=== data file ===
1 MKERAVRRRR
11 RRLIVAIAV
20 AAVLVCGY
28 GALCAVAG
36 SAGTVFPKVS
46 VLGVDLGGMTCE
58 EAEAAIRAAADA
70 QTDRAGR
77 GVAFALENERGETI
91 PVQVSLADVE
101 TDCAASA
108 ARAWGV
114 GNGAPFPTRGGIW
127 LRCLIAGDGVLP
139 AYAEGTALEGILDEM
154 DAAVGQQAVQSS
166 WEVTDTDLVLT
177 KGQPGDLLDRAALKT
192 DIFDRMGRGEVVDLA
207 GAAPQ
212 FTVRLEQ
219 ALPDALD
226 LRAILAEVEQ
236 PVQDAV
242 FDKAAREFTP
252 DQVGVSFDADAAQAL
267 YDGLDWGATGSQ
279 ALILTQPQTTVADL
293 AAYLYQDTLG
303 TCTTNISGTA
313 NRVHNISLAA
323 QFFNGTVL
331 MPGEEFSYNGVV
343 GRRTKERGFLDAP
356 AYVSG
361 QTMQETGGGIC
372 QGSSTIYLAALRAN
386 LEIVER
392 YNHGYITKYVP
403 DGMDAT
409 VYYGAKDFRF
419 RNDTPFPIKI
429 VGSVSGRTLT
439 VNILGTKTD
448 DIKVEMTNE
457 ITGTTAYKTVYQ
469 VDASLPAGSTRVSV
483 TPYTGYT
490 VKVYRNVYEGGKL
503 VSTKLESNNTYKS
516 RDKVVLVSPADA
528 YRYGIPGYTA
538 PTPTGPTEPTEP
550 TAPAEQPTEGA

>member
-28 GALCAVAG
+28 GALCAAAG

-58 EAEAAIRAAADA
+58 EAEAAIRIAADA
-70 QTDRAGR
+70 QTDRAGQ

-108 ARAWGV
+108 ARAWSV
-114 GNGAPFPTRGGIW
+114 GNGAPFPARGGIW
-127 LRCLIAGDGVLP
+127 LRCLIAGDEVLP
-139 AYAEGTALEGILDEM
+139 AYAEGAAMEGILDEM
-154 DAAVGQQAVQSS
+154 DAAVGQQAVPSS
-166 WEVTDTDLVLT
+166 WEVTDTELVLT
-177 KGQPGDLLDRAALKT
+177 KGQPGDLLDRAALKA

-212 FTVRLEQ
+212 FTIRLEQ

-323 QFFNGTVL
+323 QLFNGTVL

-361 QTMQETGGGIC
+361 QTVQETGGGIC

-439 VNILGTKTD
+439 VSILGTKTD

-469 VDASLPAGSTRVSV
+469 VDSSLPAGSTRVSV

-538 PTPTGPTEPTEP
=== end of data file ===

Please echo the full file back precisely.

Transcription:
1 MKERAVRRRR
11 RRLIVAIAV
20 AAVLVCGY
28 GALCAVAG
36 SAGTVFPKVS
46 VLGVDLGGMTCE
58 EAEAAIRAAADA
70 QTDRAGR
77 GVAFALENERGETI
91 PVQVSLADVE
101 TDCAASA
108 ARAWGV
114 GNGAPFPTRGGIW
127 LRCLIAGDGVLP
139 AYAEGTALEGILDEM
154 DAAVGQQAVQSS
166 WEVTDTDLVLT
177 KGQPGDLLDRAALKT
192 DIFDRMGRGEVVDLA
207 GAAPQ
212 FTVRLEQ
219 ALPDALD
226 LRAILAEVEQ
236 PVQDAV
242 FDKAAREFTP
252 DQVGVSFDADAAQAL
267 YDGLDWGATGSQ
279 ALILTQPQTTVADL
293 AAYLYQDTLG
303 TCTTNISGTA
313 NRVHNISLAA
323 QFFNGTVL
331 MPGEEFSYNGVV
343 GRRTKERGFLDAP
356 AYVSG
361 QTMQETGGGIC
372 QGSSTIYLAALRAN
386 LEIVER
392 YNHGYITKYVP
403 DGMDAT
409 VYYGAKDFRF
419 RNDTPFPIKI
429 VGSVSGRTLT
439 VNILGTKTD
448 DIKVEMTNE
457 ITGTTAYKTVYQ
469 VDASLPAGSTRVSV
483 TPYTGYT
490 VKVYRNVYEGGKL
503 VSTKLESNNTYKS
516 RDKVVLVSPADA
528 YRYGIPGYTA
538 PTPTGPTEPTEP
550 TAPAEQPTEGA

>member
-28 GALCAVAG
+28 GALCAAAG

-58 EAEAAIRAAADA
+58 EAEAAIRIAADA
-70 QTDRAGR
+70 QTDRAGQ

-108 ARAWGV
+108 ARAWSV
-114 GNGAPFPTRGGIW
+114 GNGAPFPARGGIW
-127 LRCLIAGDGVLP
+127 LRCLIAGDEVLP
-139 AYAEGTALEGILDEM
+139 AYAEGAAMEGILDEM
-154 DAAVGQQAVQSS
+154 DAAVGQQAVPSS
-166 WEVTDTDLVLT
+166 WEVTDTELVLT
-177 KGQPGDLLDRAALKT
+177 KGQPGDLLDRAALKA

-212 FTVRLEQ
+212 FTIRLEQ

-323 QFFNGTVL
+323 QLFNGTVL

-361 QTMQETGGGIC
+361 QTVQETGGGIC

-439 VNILGTKTD
+439 VSILGTKTD

-469 VDASLPAGSTRVSV
+469 VDSSLPAGSTRVSV

-538 PTPTGPTEPTEP